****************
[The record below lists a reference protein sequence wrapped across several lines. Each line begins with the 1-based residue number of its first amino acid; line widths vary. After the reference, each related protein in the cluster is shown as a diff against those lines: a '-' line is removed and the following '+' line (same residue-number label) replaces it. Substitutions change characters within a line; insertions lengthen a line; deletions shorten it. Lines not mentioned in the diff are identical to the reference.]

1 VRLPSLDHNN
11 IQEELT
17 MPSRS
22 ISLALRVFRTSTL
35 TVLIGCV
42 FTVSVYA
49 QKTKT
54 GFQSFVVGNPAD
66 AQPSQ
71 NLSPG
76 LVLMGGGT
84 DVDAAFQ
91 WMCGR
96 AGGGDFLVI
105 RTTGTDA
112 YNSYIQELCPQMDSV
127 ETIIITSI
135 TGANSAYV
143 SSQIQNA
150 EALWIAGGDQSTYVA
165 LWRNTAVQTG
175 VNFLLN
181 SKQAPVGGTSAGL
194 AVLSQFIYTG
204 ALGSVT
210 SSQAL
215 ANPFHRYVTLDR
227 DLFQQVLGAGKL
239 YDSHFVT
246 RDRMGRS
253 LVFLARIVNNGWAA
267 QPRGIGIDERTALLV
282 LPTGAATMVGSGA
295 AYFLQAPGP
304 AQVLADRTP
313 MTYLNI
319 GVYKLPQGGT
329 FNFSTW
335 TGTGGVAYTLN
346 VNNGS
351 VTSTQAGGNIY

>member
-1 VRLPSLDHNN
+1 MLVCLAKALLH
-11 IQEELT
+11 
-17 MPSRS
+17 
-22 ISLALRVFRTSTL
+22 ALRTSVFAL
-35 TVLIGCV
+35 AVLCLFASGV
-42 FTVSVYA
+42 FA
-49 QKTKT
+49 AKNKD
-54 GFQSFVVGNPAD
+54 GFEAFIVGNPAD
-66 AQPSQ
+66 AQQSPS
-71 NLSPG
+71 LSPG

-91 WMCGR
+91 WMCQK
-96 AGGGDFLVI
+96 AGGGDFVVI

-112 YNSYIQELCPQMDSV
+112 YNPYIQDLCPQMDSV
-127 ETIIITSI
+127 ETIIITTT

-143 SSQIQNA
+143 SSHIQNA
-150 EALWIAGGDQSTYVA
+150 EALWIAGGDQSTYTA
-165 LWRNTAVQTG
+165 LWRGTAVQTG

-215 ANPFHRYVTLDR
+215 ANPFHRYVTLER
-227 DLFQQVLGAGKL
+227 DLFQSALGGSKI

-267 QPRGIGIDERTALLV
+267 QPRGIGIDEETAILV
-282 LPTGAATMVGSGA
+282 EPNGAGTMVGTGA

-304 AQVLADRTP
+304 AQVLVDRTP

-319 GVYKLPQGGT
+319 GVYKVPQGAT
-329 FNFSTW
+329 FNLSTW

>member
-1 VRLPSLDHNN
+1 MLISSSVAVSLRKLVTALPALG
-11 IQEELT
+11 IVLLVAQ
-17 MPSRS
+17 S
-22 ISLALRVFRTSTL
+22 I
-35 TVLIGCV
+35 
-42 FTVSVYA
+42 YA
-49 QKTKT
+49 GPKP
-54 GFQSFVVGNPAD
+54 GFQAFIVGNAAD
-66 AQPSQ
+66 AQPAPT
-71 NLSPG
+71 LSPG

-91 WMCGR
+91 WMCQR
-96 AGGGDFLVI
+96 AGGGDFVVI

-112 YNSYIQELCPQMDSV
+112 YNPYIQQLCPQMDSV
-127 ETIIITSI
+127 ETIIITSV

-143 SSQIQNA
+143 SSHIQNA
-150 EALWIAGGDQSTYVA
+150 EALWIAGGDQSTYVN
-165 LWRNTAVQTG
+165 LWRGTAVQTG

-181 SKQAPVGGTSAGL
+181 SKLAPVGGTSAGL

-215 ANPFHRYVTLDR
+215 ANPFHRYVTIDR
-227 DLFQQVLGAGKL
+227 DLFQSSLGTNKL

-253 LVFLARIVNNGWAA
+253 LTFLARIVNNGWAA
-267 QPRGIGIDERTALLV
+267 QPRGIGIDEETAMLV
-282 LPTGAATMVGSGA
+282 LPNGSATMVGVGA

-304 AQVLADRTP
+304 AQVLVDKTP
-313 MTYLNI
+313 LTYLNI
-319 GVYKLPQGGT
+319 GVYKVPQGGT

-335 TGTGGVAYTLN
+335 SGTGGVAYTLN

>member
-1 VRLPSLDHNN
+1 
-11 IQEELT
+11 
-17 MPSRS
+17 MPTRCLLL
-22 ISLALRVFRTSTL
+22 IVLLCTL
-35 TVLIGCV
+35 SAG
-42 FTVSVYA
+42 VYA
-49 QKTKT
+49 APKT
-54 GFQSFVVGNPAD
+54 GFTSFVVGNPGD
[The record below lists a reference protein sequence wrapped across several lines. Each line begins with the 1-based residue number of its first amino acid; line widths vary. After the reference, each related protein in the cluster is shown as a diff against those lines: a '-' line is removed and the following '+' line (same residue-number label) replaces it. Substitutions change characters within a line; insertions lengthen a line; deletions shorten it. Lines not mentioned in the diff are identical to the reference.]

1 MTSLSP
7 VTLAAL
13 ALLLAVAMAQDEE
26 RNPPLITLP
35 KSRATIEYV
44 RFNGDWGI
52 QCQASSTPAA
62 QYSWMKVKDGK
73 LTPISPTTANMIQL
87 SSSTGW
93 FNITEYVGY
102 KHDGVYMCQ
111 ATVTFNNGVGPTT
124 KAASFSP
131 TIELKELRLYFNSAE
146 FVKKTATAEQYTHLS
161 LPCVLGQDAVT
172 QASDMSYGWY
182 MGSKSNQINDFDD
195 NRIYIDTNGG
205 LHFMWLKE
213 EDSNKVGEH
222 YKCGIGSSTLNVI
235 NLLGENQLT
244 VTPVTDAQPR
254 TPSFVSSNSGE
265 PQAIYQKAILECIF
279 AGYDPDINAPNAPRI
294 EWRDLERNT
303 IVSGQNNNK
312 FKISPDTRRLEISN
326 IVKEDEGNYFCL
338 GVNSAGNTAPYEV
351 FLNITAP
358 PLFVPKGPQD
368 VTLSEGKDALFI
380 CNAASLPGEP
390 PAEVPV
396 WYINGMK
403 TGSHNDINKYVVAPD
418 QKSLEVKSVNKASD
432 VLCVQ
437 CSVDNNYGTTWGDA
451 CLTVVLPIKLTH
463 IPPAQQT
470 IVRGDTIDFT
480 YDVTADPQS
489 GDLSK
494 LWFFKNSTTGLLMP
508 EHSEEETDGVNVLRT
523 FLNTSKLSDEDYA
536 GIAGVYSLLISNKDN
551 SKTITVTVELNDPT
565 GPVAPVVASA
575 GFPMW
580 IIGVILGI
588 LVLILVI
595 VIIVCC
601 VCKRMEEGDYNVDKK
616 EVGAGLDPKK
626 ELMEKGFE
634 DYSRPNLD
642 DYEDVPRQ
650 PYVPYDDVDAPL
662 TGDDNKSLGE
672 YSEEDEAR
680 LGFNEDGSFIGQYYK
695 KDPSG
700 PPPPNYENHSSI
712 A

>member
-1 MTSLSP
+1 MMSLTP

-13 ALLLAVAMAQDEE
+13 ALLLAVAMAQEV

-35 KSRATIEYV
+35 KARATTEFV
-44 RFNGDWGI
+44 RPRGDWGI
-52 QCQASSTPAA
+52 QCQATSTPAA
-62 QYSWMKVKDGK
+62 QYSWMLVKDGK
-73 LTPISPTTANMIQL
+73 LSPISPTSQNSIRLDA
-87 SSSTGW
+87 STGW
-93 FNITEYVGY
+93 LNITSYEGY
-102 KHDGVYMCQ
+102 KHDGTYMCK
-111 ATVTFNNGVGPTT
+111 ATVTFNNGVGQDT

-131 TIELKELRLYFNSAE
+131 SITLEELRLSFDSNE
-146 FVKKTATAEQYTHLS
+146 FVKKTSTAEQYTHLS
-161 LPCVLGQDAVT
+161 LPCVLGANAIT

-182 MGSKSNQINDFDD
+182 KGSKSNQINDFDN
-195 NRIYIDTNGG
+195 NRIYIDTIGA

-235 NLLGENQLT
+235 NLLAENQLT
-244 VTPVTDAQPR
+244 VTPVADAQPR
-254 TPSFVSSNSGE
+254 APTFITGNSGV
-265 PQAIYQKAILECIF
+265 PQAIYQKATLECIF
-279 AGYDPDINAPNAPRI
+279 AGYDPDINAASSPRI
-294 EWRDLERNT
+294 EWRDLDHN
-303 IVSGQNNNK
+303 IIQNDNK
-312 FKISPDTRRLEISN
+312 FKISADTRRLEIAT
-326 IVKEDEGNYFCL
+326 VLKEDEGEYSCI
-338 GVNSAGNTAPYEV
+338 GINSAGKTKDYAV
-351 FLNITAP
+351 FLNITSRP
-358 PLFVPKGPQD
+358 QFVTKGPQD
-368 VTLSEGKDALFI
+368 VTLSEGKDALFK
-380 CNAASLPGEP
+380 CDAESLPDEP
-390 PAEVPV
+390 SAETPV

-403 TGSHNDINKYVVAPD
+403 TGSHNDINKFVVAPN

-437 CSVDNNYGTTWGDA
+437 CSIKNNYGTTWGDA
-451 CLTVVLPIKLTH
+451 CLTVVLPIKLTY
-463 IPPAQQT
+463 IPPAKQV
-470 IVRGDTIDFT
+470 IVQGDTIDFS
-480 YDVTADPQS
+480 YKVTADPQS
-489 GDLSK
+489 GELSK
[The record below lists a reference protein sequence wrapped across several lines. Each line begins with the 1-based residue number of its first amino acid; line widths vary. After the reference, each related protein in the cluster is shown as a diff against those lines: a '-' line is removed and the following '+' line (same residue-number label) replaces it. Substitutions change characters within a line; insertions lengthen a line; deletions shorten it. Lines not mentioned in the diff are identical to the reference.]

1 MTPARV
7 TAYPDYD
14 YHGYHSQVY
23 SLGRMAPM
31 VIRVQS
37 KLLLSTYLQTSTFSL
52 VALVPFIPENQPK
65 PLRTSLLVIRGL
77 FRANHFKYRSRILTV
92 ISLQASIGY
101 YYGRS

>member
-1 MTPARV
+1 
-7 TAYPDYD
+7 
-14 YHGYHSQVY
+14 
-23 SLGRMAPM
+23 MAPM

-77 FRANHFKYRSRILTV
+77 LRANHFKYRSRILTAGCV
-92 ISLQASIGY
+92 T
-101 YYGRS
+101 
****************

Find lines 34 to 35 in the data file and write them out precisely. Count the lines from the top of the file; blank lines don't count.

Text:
282 LPTGAATMVGSGA
295 AYFLQAPGP